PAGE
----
There is no substitute for a culture of integrity in organizations. Compliance alone with the law is not enough. History shows that those who make a practice of skating close to the edge always wind up going over the line. A higher bar of ethics performance is necessary. That bar needs to be set and monitored in the boardroom.  ~J. Richard Finlay writing in The Globe and Mail.

Sound governance is not some abstract ideal or utopian pipe dream. Nor does it occur by accident or through sudden outbreaks of altruism. It happens when leaders lead with integrity, when directors actually direct and when stakeholders demand the highest level of ethics and accountability.  ~ J. Richard Finlay in testimony before the Standing Committee on Banking, Commerce and the Economy, Senate of Canada.

The Finlay Centre for Corporate & Public Governance is the longest continuously cited voice on modern governance standards. Our work over the course of four decades helped to build the new paradigm of ethics and accountability by which many corporations and public institutions are judged today.

The Finlay Centre was founded by J. Richard Finlay, one of the world’s most prescient voices for sound boardroom practices, sanity in CEO pay and the ethical responsibilities of trusted leaders. He coined the term stakeholder capitalism in the 1980s.

We pioneered the attributes of environmental responsibility, social purposefulness and successful governance decades before the arrival of ESG. Today we are trying to rebuild the trust that many dubious ESG practices have shattered. 


We were the first to predict seismic boardroom flashpoints and downfalls and played key roles in regulatory milestones and reforms.

We’re working to advance the agenda of the new boardroom and public institution of today: diversity at the table; ethics that shine through a culture of integrity; the next chapter in stakeholder capitalism; and leadership that stands as an unrelenting champion for all stakeholders.

Our landmark work in creating what we called a culture of integrity and the ethical practices of trusted organizations has been praised, recognized and replicated around the world.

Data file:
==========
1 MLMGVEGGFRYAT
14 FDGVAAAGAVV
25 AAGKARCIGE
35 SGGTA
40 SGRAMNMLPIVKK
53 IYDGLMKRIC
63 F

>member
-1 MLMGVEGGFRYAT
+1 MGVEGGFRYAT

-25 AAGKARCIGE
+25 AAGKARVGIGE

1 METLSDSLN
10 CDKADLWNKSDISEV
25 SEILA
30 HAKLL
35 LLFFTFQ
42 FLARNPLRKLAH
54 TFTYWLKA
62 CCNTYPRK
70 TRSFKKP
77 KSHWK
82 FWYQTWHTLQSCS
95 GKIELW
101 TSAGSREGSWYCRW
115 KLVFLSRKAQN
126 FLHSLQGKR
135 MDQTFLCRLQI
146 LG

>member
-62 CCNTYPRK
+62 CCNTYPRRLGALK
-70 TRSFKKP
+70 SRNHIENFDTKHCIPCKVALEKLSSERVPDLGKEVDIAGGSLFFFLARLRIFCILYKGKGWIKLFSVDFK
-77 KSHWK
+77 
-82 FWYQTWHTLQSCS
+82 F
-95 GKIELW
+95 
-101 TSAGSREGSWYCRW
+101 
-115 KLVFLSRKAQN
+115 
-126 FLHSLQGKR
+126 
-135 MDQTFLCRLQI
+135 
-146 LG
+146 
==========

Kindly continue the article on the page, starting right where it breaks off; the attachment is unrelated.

Our rich institutional memory, combined with a record of innovative thinking for tomorrow’s challenges, provide umatached resources to corporate and public sector players.

Trust is the asset that is unseen until it is shattered.  When crisis hits, we know a thing or two about how to rebuild trust— especially in turbulent times.

We’re still one of the world’s most recognized voices on CEO pay and the role of boards as compensation credibility gatekeepers. Somebody has to be.

Panic makes an encore appearance after Wall Street’s record drop.  America’s leaders do not.

The word perilous hardly begins to describe the times.  Much of the world’s economy is only beginning to see daylight after the financial storm of generations.  Trust in Wall Street and the mechanisms of government is at record lows. In Europe, Athens riots on a daily basis and the rest of Greece approaches economic freefall.  The financial health of Spain and Portugal is fragile. The prospect of contagion remains real. Talk of bailouts again abounds.  This time it is governments rescuing one another, with the outcome far from clear as to where or when it will end and at what cost.  World currencies are gyrating in unsettling ways while an eerily upward creeping Libor rate makes an unexpected comeback.  Then, out of the blue, the Dow plunges by nearly 1000-points in a matter of minutes before closing down 347 points.  Panic makes an encore appearance on Wall Street.

You might have thought if there were ever a time for leaders to personally take center stage and be seen, it would be today.  But President Barack Obama did not appear to offer any reassurance.  There were no words from Treasury secretary Timothy Geithner to calm the markets.  SEC chairman Mary Schapiro remained incommunicado, as she has for much of her term.  Her office issued a press release, which will likely  have about the same impact as the commission’s feeble early investigation of Bernie Madoff.

This is not the way to deal with the biggest point drop in the history of the New York Stock Exchange, much less the fragile commodity called confidence. The turmoil on Wall Street and around the world is raising many questions. Answers, not silence, are needed from a nation’s leaders.

Update:  May 7, 2010 10:46 AM ET

Well into the trading day and with no explanation yet for the sudden plunge just short of 1000 points yesterday, volatility now at a 52-week high, and mounting financial turmoil in Europe, neither the President, Treasury secretary or Chairman of the SEC has personally appeared before the cameras or the media to provide any clarifying information or reassurance.  The heads of the NYSE and NASDAQ are pointing fingers at one another and rumors abound that the record drop was prompted by the liquidation of a hedge fund.  World currencies are continuing to experience wild swings and investors, direct and indirect, are beginning to experience a bad case of nerves again. North American stock markets are in the fourth day of a serious slide.

Is anyone getting this in Washington?